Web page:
Notable Accomplishments of Malcolm X

Achievements of Malcolm X

Achievements of Malcolm X. Image source:

Malcolm X (1925-1965) was an African-American Islamic leader in the U.S.A, who was very instrumental in the civil rights movement of the 1950s and 1960s. He preferred to use what could be seen today as radical approaches in his fight for fair treatment for the black community. Regardless, his name was indelibly written in our nation’s history due to the sheer amount of influence he had on it. The following are 8 notable achievements of Malcolm X:

The Nation of Islam (NOI)

Malcolm X got imprisoned in 1946 for engaging in an armed robbery. When he was paroled in 1952, Malcolm became an active member of a Black Muslim group known as the NOI (Nation of Islam).

The NOI, which was headed by Elijah Muhammad, used Islam to foster Black Nationalism.  In accordance with the rules of the Nation of Islam, Malcolm X dropped his surname “Little” after he joined the NOI. The members had a custom of replacing their surnames with an “X”. NOI members argued that their original surnames had their roots from white slave masters.

Religious Minister

In our second notable accomplishments of Malcolm X, we shall explore his contributions made to the black community as a religious minister. The Nation of Islam transformed Malcolm X into a powerful leader. He was the founder of the newspaper for NOI, titled Muhammad Speaks. Malcolm instructed NOI members to sell the group’s newspaper in order to raise funds. The newspaper was also used as powerful tool to recruit new members.

Malcolm X’s presence in the Nation of Islam ushered in multitudes of new members, numbering over 500,000 people. He soon won the admiration of Elijah Muhammad and became a minister in charge of a temple in Boston, Massachusetts. In recognition of his leadership abilities, Malcolm X was later put in charge of Temple Number 7, the greatest and most prestigious NOI temple at the time.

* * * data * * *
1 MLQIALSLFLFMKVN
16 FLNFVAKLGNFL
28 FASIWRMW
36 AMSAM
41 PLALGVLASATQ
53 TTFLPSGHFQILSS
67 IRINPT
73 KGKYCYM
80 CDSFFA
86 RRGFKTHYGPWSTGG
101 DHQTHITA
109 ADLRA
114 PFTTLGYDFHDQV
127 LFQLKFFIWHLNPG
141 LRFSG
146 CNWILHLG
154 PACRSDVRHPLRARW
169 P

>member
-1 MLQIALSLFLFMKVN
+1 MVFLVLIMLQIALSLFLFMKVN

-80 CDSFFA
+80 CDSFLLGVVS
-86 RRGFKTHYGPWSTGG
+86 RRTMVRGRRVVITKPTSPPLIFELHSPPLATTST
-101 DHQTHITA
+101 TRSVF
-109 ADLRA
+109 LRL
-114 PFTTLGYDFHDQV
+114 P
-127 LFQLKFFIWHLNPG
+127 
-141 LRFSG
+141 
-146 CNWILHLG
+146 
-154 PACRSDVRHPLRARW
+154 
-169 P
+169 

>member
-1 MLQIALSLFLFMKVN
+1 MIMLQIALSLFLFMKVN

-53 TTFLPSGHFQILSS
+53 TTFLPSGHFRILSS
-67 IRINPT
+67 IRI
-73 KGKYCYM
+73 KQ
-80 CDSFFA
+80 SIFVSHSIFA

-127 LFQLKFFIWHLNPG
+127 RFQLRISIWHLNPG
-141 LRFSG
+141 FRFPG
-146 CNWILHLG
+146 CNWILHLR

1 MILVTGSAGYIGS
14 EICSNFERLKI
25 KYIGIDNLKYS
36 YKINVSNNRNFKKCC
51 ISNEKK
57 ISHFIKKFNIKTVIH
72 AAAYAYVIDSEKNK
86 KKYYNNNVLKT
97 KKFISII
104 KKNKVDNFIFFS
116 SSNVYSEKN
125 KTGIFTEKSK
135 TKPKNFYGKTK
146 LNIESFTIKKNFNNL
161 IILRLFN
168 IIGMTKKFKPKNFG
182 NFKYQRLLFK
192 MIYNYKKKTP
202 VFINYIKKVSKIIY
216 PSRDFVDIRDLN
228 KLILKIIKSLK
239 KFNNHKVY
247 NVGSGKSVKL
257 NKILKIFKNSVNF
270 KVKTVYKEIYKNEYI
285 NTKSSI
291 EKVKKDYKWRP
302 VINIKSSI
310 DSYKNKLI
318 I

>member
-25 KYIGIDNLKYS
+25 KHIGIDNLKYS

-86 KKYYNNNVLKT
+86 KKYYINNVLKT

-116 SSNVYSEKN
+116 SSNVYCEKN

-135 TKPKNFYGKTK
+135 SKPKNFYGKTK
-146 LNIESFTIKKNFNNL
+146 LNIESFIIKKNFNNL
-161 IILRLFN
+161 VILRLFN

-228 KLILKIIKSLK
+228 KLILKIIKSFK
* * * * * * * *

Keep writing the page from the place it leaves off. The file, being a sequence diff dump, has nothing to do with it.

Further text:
Greater responsibility was added to Malcolm when Elijah Mohammed appointed him the national representative of the NOI. As an eloquent public speaker, X became a strong critic of the U.S government. Using what could be described as a tone of anger and frustration, Malcolm addressed big streets and renowned educational institutions, including the University of Oxford and Harvard University. He lamented the poor economic and political conditions of black lives in the U.S.A

Proposals and NOI Teachings

While at the NOI Malcolm X preached in accordance with the somewhat extremist ideologies of the the group. He proposed that blacks should think about going back to resettle in Africa. He also opined that a full country should be separately created for only blacks in the U.S.

Malcolm X preached against racial integration. The NOI went further to forbid its members from taking part in politics. The quest for voting for rights did not matter to them. They preferred to sit on the fence and criticize the whites. Due to the controversial teachings of the NOI, many civil rights groups did not endorse their radical attitude. On the other hand, Malcolm X’s powerful speeches convinced a lot of black people that they could no longer continue waiting for unpromising days of equality and fairness. He successfully convinced the famed boxer, Muhammad Ali, to become a member of NOI.

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Coining of “African-American”